Bakersfield Night Sky – April 21, 2019
By Nick Strobel
Another great confirmation of Einstein’s Theory of General Relativity came with the release of the first real image (not simulation) of a black hole on April 10. The discovery even made the front page of the Californian (well, the image did with details inside). The first confirmation of Einstein’s General Relativity happened just a month and half shy of a century ago when a solar eclipse on May 29, 1919 was used to show the bending of starlight around the sun by the amount predicted by Einstein. That observation also made the front page of newspapers around the world and made Albert Einstein a household name.
The black hole imaged is a supermassive black hole at the center of a giant elliptical galaxy in the Virgo Cluster called “Messier 87” or more simply “M87”. Almost all large galaxies have a supermassive black hole at their center with millions to billions of times the mass of the sun all packed into a volume the size of our solar system or smaller. M87’s supermassive black hole has a mass of 6.4 billion solar masses. The giant elliptical galaxy in which it resides is about 54 million light years away and itself has a total mass that is at least several trillion times that of the sun, so its supermassive black hole is just one-thousandth the mass of the rest of the galaxy.
The Hubble Space Telescope imaged the disk of swirling gas surrounding the black hole in 1994, finding that it was aligned perpendicular to the narrow, collimated jet of super-hot plasma emitted from the core. That jet had been detected as long ago as 1917, so we’ve known for quite a while that M87 has something strange at its core. The Hubble Space Telescope’s superior resolution was required to image the gaseous accretion disk and take spectra of various parts of the disk to show its speed increased in just the way expected of material orbiting a super-compact object of at least a few billion solar masses. That put the proposal of there being a supermassive black hole at M87’s center on very firm ground. But Hubble’s resolution was much too poor to image the black hole itself. That required an array of telescopes the size of the earth.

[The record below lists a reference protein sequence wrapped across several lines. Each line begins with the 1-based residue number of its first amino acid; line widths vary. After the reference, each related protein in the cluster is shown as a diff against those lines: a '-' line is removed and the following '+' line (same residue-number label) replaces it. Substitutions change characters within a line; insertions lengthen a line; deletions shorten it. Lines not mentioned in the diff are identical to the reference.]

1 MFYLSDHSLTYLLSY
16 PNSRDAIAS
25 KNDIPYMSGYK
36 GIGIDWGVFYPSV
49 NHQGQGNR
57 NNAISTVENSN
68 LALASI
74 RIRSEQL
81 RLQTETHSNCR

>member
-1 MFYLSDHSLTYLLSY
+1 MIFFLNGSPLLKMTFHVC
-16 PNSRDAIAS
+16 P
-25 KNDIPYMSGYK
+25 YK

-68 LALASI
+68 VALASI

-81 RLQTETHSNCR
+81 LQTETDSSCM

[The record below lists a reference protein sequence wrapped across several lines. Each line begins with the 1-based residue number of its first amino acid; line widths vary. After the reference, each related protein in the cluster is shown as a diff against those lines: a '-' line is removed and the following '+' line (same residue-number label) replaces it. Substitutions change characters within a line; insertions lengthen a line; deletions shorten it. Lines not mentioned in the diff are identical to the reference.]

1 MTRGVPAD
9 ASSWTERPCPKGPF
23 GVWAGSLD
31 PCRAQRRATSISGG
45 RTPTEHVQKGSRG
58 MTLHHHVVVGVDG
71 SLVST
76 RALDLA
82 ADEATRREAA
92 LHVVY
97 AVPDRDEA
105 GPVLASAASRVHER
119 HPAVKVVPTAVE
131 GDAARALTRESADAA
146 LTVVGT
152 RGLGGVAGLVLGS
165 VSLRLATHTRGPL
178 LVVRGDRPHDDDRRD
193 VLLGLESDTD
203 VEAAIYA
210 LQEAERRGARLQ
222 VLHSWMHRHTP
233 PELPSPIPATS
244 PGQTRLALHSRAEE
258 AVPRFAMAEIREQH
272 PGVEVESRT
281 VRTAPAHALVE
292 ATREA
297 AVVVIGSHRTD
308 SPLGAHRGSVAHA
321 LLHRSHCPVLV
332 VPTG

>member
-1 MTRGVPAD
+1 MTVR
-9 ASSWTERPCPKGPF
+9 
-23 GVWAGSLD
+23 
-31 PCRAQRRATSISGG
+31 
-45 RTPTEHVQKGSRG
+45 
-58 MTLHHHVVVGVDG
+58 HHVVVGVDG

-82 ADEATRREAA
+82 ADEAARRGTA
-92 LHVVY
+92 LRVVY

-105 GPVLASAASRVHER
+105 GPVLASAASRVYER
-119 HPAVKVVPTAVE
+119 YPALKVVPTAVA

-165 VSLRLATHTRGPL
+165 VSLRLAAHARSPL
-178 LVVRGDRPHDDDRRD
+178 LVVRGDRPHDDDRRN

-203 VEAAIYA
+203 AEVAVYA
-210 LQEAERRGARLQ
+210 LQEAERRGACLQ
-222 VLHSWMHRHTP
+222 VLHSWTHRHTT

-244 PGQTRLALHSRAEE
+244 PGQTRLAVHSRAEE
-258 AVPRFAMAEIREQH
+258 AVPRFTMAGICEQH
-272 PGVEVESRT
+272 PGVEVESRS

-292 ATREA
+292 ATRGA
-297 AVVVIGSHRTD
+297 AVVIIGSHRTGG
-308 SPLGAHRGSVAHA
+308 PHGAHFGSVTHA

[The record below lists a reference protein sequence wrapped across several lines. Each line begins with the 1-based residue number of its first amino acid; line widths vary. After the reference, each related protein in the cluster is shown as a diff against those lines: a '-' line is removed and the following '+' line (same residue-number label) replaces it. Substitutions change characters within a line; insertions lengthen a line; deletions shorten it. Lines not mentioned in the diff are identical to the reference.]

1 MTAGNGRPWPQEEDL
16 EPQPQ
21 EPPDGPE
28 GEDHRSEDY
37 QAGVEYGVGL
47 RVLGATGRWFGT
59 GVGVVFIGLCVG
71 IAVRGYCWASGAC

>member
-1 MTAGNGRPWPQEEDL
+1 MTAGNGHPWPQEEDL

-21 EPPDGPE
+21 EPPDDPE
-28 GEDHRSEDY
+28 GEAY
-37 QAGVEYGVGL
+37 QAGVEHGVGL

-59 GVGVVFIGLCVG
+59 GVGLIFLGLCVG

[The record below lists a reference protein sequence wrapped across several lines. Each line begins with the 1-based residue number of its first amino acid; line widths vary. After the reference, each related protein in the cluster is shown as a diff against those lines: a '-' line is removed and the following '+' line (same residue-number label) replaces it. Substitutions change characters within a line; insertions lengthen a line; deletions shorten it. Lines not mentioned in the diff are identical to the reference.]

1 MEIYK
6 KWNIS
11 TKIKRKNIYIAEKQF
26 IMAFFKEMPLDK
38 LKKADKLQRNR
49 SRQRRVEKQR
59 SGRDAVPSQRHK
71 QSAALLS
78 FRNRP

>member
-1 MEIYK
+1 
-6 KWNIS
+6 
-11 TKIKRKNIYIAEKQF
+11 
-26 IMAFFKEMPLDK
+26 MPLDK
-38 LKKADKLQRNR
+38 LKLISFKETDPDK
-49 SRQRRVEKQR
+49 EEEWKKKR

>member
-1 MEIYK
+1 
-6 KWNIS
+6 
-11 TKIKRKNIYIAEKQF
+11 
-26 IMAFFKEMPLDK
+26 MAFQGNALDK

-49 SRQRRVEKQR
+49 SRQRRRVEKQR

The Event Horizon Telescope uses observations from eight radio telescopes in six locations: Hawaii, Arizona, Mexico, Spain, Chile, and the South Pole. Astronomy is one of the few human endeavors remaining where there is true international cooperation. Sheperd Doeleman (Center for Astrophysics, Harvard & Smithsonian) led the team of over 200 researchers in 20 countries that took the data and crunched the numbers to create the image with a resolution equivalent to observing an orange on the moon from Earth. The orange on the moon illustration is from an excellent TEDx talk by computer scientist Katie Bouman who developed the key algorithms used to assemble the data into one coherent whole. Because there are a huge number of ways possible to combine the data due to having just a few telescopes across the globe sampling the light instead of having the entire Earth covered with radio telescopes, she had to create a way that would produce the most likely image with the least bias from our pre-conceived ideas as possible. As she describes in her TEDx talk, she was able to prove that the bias in the image is essentially zero. An extra bonus of her talk is that no math is required to understand it, so take a look at www.ted.com/talks/katie_bouman_what_does_a_black_hole_look_like .
The dark hole in the ring of light in the image is similar to a “shadow, caused by the gravitational bending and capture of light by the event horizon,” according to Heino Falcke, chair of the EHT science council. The event horizon is the point of no return for anything, including light, from escaping the black hole. The shadow of the black hole is the closest we can come to an image of the black hole itself. The event horizon is about 2.5 times smaller than the shadow it casts and measures just under 40 billion kilometers across (about three times the diameter of Pluto’s orbit). That shows that in the grand scale of things, our solar system is super-tiny!
The EHT team is working on data from observing the supermassive black hole at the center of our galaxy, Sagittarius A* (Sgr A* for short). Because the event horizon of Sgr A* is about a thousand times smaller in diameter than M87’s black hole, there are faster changes in the light from the swirling gas in the accretion disk around Sgr A*. All that turbulence makes discerning the shadow signature harder to do. Stay tuned to eventhorizontelescope.org for more developments!
Here in our weaker gravity field, pre-dawn observers will see bright Jupiter above the tail of Scorpius and Saturn further east to the left of the Teapot part of Sagittarius. Venus is much lower in the east rising in the morning twilight. Evening observers will see Mars continue its right-to-left trek through Taurus.